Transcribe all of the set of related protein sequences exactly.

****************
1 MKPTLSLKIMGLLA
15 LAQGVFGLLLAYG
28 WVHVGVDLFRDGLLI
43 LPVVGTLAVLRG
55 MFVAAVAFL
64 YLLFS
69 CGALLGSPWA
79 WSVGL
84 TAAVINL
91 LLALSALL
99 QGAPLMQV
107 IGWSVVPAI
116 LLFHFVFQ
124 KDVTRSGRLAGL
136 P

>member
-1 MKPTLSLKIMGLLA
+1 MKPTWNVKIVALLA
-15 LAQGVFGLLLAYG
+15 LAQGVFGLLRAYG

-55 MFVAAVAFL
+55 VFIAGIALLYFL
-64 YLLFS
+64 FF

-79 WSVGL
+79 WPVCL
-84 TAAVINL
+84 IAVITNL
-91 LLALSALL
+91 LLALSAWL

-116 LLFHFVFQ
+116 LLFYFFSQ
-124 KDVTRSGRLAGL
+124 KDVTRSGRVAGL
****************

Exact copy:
1 MKPTLSLKIMGLLA
15 LAQGVFGLLLAYG
28 WVHVGVDLFRDGLLI
43 LPVVGTLAVLRG
55 MFVAAVAFL
64 YLLFS
69 CGALLGSPWA
79 WSVGL
84 TAAVINL
91 LLALSALL
99 QGAPLMQV
107 IGWSVVPAI
116 LLFHFVFQ
124 KDVTRSGRLAGL
136 P

>member
-1 MKPTLSLKIMGLLA
+1 MKPTWNVKIVALLA
-15 LAQGVFGLLLAYG
+15 LAQGVFGLLRAYG

-55 MFVAAVAFL
+55 VFIAGIALLYFL
-64 YLLFS
+64 FF

-79 WSVGL
+79 WPVCL
-84 TAAVINL
+84 IAVITNL
-91 LLALSALL
+91 LLALSAWL

-116 LLFHFVFQ
+116 LLFYFFSQ
-124 KDVTRSGRLAGL
+124 KDVTRSGRVAGL